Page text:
The Vulture Mine
Back in the 1860s, the Vulture Mine in the desert settlement of Maricopa County, Arizona, was one of the most prosperous gold and silver mines in American history, so lucrative that it created its own town, Wickenburg. When the gold ran out, and the onset of World War II shut it down, Wickenburg became a ghost town. As much prosperity as it once fostered, the mine was also the site of a lot of suffering and some pretty grisly deaths, so now the abandoned area is said to be haunted by the people who never made it out.
Villisca Axe Murder House
On June 9, 1912, two adults and six children were founded brutally murdered by axe in their beds in the small town of Villisca, Iowa. The grisly murder shocked locals, but in spite all of the press and efforts of local police, the murderer was never found, and the case remained unsolved. Today, paranormal activity aficionados can visit the house for a tour during the day, or, for $75 stay the night. But, be warned that the house is rumored to be haunted by the ghosts of the Moore Family, angry that their brutal killer was never brought to justice. And for more crazy stories, check out the 30 Craziest Predictions about the Future Experts Say Are Going to Happen.
Lord Baltimore Hotel
Today, the Lord Baltimore hotel in downtown Maryland, offers modern amenities in luxury art decor lodgings, with a little bit of haunting on the side for enthusiasts. In 1928, this is where a couple and their little daughter reportedly jumped to their deaths following a grand party. Some say the little girl, Molly, didn't mean to jump, but accidentally leapt over the side of the building while chasing her red ball. Today, guests report of strange activity on the 19th floor: an elevator that goes up and down of its own accord, and sightings of a little girl wearing a long dress and black shoes, sadly bouncing a red ball…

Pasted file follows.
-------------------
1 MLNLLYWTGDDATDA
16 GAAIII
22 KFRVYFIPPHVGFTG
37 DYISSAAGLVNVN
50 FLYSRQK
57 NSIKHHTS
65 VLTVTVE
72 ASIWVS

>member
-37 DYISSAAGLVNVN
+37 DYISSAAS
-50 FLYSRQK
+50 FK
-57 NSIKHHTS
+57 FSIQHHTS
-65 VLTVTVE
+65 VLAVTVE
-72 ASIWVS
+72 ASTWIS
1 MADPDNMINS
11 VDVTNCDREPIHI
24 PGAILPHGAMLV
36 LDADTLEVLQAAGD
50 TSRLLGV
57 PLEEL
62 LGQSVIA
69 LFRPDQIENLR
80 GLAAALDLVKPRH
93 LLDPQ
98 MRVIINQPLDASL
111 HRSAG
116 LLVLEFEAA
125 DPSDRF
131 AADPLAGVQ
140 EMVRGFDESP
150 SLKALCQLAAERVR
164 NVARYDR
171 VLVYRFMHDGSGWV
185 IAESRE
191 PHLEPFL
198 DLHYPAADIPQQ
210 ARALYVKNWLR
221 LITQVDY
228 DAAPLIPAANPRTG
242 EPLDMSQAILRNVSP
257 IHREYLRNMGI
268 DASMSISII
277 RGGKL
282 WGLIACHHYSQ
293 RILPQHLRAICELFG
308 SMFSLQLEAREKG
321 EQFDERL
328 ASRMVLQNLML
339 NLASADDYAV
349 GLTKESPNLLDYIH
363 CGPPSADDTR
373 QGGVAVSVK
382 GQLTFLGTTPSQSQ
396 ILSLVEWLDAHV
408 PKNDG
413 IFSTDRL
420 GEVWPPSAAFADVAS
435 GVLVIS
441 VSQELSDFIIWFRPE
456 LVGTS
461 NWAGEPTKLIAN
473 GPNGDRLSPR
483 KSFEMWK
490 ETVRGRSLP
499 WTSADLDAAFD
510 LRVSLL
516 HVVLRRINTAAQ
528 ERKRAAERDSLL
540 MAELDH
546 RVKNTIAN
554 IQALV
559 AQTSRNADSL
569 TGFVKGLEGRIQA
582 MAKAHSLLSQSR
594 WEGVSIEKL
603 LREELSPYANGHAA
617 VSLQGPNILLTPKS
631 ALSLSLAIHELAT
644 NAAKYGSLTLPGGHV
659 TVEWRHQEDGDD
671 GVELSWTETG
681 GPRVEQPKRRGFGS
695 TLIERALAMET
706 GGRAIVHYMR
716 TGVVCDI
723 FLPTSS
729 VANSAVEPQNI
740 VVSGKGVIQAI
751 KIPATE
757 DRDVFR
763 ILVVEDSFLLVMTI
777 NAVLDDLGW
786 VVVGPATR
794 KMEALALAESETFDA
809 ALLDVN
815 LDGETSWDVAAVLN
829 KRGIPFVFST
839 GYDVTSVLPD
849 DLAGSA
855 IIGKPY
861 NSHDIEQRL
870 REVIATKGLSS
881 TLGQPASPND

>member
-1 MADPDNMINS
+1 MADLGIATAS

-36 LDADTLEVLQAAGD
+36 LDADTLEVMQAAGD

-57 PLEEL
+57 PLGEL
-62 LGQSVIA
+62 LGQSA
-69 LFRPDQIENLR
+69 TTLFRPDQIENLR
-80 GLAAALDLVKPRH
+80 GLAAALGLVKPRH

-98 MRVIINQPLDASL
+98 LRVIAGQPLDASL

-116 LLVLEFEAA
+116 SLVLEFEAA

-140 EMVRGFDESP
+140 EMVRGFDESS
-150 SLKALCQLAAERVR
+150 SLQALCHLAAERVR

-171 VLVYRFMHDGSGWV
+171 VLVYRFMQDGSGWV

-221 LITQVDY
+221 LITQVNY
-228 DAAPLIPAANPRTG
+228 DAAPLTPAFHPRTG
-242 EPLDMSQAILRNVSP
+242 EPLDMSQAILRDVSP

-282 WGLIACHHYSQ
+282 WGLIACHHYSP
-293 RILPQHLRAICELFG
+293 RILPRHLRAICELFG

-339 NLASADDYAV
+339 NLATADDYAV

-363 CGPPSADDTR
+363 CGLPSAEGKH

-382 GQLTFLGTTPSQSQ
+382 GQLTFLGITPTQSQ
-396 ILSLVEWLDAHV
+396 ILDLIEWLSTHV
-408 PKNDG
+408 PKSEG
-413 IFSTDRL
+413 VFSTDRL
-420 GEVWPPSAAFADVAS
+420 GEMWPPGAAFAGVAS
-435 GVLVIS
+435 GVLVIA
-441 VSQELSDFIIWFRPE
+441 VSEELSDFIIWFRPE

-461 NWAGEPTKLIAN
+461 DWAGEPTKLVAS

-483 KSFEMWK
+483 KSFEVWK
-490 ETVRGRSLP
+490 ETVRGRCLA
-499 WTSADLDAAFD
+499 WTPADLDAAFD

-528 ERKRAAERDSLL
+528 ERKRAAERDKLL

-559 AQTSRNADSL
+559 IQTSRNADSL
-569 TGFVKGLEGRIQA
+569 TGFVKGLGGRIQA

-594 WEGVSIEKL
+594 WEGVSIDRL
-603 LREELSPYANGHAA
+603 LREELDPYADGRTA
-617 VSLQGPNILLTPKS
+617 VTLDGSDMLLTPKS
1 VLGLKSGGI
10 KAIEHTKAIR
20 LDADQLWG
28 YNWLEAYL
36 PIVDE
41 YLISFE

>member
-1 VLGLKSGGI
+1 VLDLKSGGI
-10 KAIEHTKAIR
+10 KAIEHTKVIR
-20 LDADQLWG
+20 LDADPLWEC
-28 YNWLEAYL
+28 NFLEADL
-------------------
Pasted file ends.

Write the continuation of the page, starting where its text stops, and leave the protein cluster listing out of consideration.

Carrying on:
In its heydey in the 1920s, this psychiatric complex in Westland, Michigan, was like a micro-city, with an on-site bakery, police department, and slaughterhouse serving 10,000 of the mentally ill at a time. It was rumored to be the site of an enormous amount of suffering, thanks to treatments like shock therapy and electrocution that were more akin to torture, as well as reports of abuse and unsanitary conditions. After the hospital was closed in the early 1900s, scavengers said that they discovered jars filled with human body parts, suggesting some of the patients might have been used for scientific experiments. Reportedly haunted, it became the inspiration for a 2017 horror film called "Eloise."